A quarter century of Windows

A quarter century of Windows

Summary: Love it or loathe it, Windows is 25 years old today. We present some facts, figures and images from the Windows archives.


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  • Windows system requirements
    Today's desktop computer is a far cry from that of five years ago, let alone a quarter of a century past. Each new version of Windows adds new functionality while having to support a multitude of legacy features, so it's no surprise to find that the minimum requirements for running the OS have escalated over the years. Even so, it's interesting to chart the minimum recommendations for processor speed, memory (RAM) and free hard disk space since 1995.

    The unlabelled data points, reading from the left, are for Windows NT 3.51, Windows 95, Windows NT 4.0, Windows 98 and Windows ME.

  • Windows development
    Each successive version of Windows consumes ever more of Microsoft's programming and testing resources, and spews out millions more lines of code. These charts show how the development process unfolded between Windows NT 3.1 in July 1993 and Windows Server 2003 in April 2003 (data from knowing.net ). Like Server 2003, Windows Vista is reckoned to contain 50 million source lines of code; no estimate is available for Windows 7.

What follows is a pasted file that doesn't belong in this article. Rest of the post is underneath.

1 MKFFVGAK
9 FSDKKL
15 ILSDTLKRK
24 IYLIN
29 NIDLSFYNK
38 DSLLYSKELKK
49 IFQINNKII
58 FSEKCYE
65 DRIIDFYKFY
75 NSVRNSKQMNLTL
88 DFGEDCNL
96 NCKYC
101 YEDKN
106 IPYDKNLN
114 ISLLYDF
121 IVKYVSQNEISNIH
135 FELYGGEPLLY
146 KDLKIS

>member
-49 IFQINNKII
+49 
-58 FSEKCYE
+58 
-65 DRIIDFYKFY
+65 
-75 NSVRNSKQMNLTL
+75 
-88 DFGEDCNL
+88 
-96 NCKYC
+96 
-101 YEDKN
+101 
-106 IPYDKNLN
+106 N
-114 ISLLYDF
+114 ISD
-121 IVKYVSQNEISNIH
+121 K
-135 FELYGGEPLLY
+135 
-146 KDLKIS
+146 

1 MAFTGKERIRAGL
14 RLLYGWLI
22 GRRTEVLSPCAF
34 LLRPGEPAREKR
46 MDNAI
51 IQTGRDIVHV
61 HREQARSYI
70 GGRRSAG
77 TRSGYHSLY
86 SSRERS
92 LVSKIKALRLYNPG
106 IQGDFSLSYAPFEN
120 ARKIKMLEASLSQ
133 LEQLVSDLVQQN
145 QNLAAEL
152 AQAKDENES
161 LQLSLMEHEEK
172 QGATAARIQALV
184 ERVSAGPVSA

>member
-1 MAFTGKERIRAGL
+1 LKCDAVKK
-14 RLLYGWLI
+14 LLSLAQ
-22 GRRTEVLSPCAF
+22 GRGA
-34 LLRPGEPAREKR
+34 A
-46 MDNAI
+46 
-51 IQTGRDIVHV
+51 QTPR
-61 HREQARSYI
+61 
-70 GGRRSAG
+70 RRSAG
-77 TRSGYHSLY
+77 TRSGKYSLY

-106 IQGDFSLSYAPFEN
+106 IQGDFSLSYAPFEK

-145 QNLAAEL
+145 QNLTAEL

Topics: Operating Systems, Reviews, Software


Charles has been in tech publishing since the late 1980s, starting with Reed's Practical Computing, then moving to Ziff-Davis to help launch the UK version of PC Magazine in 1992. ZDNet came looking for a Reviews Editor in 2000, and he's been here ever since.

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